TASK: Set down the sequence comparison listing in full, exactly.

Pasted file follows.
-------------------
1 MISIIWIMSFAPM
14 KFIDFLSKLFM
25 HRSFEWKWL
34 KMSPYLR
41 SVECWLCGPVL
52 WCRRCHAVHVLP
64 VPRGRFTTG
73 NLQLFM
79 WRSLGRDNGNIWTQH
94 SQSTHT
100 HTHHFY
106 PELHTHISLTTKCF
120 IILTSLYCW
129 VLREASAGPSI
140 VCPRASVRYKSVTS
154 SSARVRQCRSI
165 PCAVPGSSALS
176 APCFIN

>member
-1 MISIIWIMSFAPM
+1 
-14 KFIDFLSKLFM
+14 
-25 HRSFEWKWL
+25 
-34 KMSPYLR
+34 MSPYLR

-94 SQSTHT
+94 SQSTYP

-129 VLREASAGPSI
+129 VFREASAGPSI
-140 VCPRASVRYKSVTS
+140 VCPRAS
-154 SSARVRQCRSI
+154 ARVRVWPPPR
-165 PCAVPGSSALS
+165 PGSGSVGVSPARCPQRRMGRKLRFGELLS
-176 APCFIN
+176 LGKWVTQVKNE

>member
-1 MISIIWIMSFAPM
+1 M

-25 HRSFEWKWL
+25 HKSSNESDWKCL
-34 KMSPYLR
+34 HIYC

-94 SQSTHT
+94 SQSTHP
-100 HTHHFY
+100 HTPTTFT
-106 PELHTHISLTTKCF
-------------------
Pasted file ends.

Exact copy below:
1 MISIIWIMSFAPM
14 KFIDFLSKLFM
25 HRSFEWKWL
34 KMSPYLR
41 SVECWLCGPVL
52 WCRRCHAVHVLP
64 VPRGRFTTG
73 NLQLFM
79 WRSLGRDNGNIWTQH
94 SQSTHT
100 HTHHFY
106 PELHTHISLTTKCF
120 IILTSLYCW
129 VLREASAGPSI
140 VCPRASVRYKSVTS
154 SSARVRQCRSI
165 PCAVPGSSALS
176 APCFIN

>member
-1 MISIIWIMSFAPM
+1 
-14 KFIDFLSKLFM
+14 
-25 HRSFEWKWL
+25 
-34 KMSPYLR
+34 MSPYLR

-94 SQSTHT
+94 SQSTYP

-129 VLREASAGPSI
+129 VFREASAGPSI
-140 VCPRASVRYKSVTS
+140 VCPRAS
-154 SSARVRQCRSI
+154 ARVRVWPPPR
-165 PCAVPGSSALS
+165 PGSGSVGVSPARCPQRRMGRKLRFGELLS
-176 APCFIN
+176 LGKWVTQVKNE

>member
-1 MISIIWIMSFAPM
+1 M

-25 HRSFEWKWL
+25 HKSSNESDWKCL
-34 KMSPYLR
+34 HIYC

-94 SQSTHT
+94 SQSTHP
-100 HTHHFY
+100 HTPTTFT
-106 PELHTHISLTTKCF